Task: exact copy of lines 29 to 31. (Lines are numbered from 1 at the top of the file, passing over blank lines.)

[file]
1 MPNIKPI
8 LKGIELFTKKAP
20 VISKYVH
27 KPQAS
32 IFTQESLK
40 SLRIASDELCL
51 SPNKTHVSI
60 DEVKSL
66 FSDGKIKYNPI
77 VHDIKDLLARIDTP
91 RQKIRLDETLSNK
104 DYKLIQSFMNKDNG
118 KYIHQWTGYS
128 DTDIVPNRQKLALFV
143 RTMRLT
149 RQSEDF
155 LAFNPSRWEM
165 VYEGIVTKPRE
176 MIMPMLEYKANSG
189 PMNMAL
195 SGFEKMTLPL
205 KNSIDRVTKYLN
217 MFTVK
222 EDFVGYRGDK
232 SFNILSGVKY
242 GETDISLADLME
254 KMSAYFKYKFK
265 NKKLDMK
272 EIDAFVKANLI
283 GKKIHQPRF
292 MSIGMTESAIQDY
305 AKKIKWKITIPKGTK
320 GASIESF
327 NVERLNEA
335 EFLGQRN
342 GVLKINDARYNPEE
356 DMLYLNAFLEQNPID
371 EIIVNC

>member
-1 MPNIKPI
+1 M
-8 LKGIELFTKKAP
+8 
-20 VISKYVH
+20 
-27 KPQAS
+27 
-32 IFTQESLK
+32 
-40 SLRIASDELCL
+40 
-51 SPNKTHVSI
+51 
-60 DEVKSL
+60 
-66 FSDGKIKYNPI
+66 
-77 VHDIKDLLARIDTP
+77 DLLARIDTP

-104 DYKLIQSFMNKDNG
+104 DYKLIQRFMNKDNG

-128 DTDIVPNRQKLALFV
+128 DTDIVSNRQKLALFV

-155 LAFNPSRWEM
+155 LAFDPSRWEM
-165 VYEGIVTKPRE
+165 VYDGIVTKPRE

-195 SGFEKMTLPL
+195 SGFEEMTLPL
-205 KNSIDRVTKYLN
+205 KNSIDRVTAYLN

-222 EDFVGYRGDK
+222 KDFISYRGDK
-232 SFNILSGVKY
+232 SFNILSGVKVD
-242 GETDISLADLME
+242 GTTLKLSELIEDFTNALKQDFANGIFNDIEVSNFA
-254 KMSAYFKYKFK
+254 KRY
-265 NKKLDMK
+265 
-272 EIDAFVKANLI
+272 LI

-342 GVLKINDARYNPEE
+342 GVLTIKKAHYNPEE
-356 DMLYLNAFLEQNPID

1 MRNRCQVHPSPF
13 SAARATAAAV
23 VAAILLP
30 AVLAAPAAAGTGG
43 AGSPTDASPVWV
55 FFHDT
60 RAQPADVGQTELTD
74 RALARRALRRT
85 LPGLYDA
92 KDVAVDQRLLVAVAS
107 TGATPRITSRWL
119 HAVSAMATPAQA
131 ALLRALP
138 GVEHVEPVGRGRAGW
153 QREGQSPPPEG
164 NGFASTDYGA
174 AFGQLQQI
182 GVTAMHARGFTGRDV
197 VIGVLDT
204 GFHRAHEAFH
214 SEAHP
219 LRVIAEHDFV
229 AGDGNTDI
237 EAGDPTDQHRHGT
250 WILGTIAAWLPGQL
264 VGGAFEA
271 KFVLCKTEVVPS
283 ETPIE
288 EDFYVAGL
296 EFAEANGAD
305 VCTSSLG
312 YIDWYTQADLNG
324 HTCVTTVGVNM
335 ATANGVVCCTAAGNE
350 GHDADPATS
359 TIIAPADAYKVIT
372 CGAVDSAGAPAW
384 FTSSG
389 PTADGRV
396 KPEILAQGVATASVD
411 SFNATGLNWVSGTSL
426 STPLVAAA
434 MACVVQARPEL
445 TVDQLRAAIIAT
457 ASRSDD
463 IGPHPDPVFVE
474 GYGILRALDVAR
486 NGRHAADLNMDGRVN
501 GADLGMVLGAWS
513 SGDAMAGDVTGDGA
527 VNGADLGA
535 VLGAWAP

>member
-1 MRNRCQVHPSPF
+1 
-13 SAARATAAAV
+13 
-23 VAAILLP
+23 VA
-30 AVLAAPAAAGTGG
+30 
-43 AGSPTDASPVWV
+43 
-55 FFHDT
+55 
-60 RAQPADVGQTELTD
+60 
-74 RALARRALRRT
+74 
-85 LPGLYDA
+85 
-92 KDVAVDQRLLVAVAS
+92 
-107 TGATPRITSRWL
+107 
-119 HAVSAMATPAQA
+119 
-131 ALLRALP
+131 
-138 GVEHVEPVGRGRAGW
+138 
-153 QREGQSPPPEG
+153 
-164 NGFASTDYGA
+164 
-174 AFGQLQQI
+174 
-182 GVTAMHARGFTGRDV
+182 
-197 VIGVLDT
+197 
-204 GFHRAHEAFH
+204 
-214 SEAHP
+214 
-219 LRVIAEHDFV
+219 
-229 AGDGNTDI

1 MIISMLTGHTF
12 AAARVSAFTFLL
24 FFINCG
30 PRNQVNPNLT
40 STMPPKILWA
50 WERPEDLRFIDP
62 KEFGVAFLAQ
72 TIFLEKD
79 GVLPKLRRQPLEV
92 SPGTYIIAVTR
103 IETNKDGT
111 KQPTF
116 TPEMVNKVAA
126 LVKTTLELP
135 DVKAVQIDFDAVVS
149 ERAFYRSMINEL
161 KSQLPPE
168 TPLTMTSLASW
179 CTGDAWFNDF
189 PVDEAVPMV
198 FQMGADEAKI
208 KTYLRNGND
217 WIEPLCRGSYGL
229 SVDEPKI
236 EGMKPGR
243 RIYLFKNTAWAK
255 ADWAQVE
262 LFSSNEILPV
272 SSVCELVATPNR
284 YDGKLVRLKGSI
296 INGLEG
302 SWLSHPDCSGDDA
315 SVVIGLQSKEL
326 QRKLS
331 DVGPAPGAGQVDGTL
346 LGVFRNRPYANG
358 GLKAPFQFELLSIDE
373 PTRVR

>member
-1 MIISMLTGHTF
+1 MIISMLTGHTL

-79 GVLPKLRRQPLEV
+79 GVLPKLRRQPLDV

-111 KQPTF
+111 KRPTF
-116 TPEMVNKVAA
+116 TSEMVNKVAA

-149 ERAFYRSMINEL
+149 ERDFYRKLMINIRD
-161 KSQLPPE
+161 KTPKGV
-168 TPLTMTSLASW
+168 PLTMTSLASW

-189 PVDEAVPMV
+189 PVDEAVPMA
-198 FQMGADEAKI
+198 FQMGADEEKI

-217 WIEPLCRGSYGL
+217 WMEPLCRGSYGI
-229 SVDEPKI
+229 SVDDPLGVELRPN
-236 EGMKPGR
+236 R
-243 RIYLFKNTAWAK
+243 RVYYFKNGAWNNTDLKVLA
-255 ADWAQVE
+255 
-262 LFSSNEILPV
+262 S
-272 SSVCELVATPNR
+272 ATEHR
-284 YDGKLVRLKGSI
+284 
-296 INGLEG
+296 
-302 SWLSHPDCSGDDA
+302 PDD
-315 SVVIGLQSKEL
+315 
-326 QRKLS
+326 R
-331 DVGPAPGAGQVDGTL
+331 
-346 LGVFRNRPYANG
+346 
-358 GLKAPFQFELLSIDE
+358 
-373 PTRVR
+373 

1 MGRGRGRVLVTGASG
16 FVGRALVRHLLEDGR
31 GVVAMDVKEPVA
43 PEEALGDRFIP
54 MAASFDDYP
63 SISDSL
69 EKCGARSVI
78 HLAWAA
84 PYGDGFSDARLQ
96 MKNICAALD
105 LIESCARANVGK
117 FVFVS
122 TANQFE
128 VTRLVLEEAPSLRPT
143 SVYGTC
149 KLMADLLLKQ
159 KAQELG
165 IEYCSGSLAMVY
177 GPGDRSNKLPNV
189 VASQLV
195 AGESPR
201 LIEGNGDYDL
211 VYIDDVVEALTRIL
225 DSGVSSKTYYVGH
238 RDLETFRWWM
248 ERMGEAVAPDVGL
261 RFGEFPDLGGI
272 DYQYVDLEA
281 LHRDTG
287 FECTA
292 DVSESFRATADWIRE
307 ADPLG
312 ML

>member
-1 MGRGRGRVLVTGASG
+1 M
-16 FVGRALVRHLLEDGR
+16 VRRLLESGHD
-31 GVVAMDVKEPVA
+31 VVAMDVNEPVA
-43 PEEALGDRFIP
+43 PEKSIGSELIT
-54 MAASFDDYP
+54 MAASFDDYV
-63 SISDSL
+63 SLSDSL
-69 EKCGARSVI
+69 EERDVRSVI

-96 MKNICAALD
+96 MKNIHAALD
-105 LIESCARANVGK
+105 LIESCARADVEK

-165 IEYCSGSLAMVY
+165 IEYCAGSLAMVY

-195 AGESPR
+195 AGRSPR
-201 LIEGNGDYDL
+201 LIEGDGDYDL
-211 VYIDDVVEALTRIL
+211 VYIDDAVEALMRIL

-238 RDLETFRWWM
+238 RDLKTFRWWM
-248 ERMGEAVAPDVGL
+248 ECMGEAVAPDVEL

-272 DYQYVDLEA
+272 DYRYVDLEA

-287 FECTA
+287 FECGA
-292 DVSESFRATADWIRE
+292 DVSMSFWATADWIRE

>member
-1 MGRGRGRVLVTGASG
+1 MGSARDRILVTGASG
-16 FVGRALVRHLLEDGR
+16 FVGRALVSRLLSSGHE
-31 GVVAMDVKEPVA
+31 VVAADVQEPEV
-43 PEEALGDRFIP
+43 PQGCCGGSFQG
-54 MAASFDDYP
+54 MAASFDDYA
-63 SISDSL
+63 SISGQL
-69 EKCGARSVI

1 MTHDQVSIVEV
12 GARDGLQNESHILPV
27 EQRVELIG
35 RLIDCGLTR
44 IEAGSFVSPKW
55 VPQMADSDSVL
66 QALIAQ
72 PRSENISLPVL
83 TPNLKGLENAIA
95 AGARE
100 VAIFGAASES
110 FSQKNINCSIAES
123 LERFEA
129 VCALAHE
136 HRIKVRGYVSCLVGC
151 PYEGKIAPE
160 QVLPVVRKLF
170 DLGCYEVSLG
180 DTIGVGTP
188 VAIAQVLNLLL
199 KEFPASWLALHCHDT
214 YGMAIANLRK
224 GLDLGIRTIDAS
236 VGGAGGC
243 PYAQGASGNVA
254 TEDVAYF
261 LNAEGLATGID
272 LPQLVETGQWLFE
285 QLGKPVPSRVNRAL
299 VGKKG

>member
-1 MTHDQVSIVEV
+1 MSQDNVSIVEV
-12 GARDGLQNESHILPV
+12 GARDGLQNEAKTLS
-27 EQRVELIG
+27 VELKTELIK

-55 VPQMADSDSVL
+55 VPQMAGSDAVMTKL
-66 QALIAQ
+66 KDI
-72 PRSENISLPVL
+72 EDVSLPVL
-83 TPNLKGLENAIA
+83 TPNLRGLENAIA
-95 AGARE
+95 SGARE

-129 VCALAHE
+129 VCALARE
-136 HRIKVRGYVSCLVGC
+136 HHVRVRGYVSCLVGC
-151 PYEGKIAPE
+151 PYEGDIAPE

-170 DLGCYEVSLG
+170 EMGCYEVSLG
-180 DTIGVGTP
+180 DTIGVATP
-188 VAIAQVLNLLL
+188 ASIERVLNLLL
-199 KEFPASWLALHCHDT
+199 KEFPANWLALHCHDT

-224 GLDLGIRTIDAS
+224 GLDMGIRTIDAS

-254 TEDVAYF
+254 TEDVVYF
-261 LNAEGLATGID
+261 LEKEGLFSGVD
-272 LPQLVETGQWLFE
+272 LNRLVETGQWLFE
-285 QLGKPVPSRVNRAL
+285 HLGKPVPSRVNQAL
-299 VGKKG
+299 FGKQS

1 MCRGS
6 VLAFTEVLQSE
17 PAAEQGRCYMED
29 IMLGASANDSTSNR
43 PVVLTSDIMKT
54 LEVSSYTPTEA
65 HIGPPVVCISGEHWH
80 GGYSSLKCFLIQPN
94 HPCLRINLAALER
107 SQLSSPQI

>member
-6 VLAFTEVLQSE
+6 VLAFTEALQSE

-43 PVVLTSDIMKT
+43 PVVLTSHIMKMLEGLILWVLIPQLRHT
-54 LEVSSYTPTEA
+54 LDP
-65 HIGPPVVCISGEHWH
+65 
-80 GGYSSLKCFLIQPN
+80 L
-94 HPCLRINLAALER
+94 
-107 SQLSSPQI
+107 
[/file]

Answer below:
272 EIDAFVKANLI
283 GKKIHQPRF
292 MSIGMTESAIQDY